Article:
Monday, December 3, 2007

Lightning Strikes in Tampa Bay, Fall 1992

In the days before the St. Pete Times Forum, the team played in a glorified barn called Expo Hall. Before Brad Richards, there was the original No. 19, Brian Bradley. Before the team ever won a Stanley Cup, it played a woman, Manon Rheaume, in goal during an exhibition game.

As Archie Bunker would say, "Those were the days."

Fifteen years ago, the Tampa Bay Lightning were brand new and enjoying their status as a sports novelty in the Bay area. The National Hockey League awarded an expansion franchise to the Tampa Bay Hockey Group -- led by Hall of Famer Phil Esposito -- on Dec. 6, 1990. Less than two years later, Esposito built a franchise from the ground up that would exceed everyone's expectations during its inaugural season.

When the Lightning arrived on the scene in the fall of 1992, the Bay area was a vastly different place than today. The Buccaneers still were an orange-clad punch line, baseball fans hoped Vince Naimoli would relocate the Giants from San Francisco and anyone who predicted the University of South Florida’s football team could be ranked second in the nation would have been a candidate for a relaxing stay in Chatahoochee.

The Lightning arrived at the perfect time -- think of them as a buffet table on ice for a community starved for an exciting and competitive sports franchise.

From the start, fans of the Lightning knew to expect the unexpected, starting with the Rheaume experiment during training camp. Esposito, always colorful, defended her presence and said he would put skates on a horse if he knew it could stop a puck.

Rheaume won over the fans and media with her captivating personality, then acquitted herself nicely with a seven-save performance against the St. Louis Blues in an exhibition game, becoming the first woman to play in an NHL game.

The Lightning kept the surprises coming on opening night, Oct. 7, 1992, against the defending Campbell Conference champion Chicago Blackhawks. Despite the presence of actor Alan Thicke, the Lightning would experience few, if any, growing pains on that night.

Behind four goals by forward Chris Kontos, Tampa Bay shocked the hockey world and dazzled the home crowd by soundly defeating Chicago, 7-3. It was one of the most impressive debuts by any expansion team in any sport, and the win proved to be anything but a fluke during the first two months of the season.

The Lightning started 9-8-2, and briefly enjoyed a stay in first place. From Nov. 3-16, Tampa Bay went on a season-high six-game unbeaten streak, wining five and tying once.

The streak featured one of the most exciting games of the season, a 6-5 overtime victory over the Islanders in New York. Lightning defenseman Doug Crossman registered three goals, including the game-winner, and added three assists. Crossman’s six points that night remain the single-game mark for a Tampa Bay defenseman.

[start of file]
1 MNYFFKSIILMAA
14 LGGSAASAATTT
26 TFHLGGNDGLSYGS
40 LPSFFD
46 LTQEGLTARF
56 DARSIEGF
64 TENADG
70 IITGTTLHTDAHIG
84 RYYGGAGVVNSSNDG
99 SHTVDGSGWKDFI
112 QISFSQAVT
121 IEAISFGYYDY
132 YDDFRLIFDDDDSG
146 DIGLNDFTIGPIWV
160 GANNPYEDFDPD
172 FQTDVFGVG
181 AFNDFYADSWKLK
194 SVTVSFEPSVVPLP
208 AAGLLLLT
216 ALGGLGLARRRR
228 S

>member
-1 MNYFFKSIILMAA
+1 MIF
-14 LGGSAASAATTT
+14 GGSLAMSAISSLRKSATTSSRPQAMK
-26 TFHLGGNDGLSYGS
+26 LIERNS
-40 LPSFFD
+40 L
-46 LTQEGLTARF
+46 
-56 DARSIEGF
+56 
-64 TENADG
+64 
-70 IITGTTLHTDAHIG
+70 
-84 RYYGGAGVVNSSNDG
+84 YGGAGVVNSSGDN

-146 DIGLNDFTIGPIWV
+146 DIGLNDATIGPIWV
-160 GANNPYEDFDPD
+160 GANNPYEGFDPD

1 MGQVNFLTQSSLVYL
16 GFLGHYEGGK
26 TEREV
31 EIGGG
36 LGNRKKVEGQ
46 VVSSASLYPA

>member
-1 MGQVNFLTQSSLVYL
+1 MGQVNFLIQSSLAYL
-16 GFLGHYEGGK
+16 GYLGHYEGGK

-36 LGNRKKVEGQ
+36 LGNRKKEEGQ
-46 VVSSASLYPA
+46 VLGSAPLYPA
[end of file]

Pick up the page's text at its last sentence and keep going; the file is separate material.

From the first game, the Lightning defied the cliches that accompany expansion franchises. Unlike many fledgling teams that struggle to score, the Lightning averaged nearly four goals per game through the first 19 games. Plus, Tampa Bay did not experience its first shutout until the 35th game of the season, a 2-0 setback to the New Jersey Devils on Dec. 18.

The Lightning played exciting hockey, even in defeat. Of Tampa Bay’s first eight losses, six were by just one goal. Instead of being a punching bag for the NHL, the Lightning, with their mixture of veterans and young talent, earned a reputation as one of the hardest-working teams in the league.

On Nov. 9, the Lightning earned a standing ovation after a 5-1 drubbing of the Rangers. Amazingly, the game was played in Madison Square Garden and the ovation was courtesy of a New York crowd.

During that inaugural season, fans immediately embraced the team's first superstar, center Brian Bradley. A castoff from the Toronto Maple Leafs organization, Bradley found his calling in Tampa Bay by tallying 42 goals and 44 assists in 80 games, and led the team in almost every major offensive category. Additionally, Bradley earned a selection to the Campbell Conference squad for the All-Star game, as well as team MVP honors at the end of the season.

Eventually, the rest of the league caught up to the Lightning and the inevitable slumps and losing streaks followed. Still, the Lightning provided Tampa fans with a successful and memorable inaugural season.

The team finished with 23 wins and 53 total points, 14 more than the San Jose Sharks recorded in their expansion season of 1991.

Esposito called the Lightning's 53 points "incredible," and who could argue with his choice of words. The success of the 1992-93 Lightning helped build the strong bond that exists between the team and its fans.

It began with that first game against Chicago in 1992 and culminated with the Lightning’s greatest triumph, the 2004 Stanley Cup victory over the Calgary Flames.

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